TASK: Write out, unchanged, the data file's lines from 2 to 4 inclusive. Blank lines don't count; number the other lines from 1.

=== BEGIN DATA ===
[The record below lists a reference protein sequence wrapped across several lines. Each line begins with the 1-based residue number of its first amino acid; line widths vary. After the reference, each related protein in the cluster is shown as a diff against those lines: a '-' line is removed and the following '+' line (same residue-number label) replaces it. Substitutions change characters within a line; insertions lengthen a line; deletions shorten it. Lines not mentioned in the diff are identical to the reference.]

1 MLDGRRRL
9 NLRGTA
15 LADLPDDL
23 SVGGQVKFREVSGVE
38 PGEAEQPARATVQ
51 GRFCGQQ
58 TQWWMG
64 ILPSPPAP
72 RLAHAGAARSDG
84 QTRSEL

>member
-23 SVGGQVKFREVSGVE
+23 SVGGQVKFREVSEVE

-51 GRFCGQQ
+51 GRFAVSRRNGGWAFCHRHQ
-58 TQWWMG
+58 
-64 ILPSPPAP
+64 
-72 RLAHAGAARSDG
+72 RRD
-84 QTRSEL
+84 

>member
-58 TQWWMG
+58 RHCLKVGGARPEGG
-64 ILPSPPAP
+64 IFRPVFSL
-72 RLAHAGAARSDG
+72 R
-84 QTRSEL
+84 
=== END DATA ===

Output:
1 MLDGRRRL
9 NLRGTA
15 LADLPDDL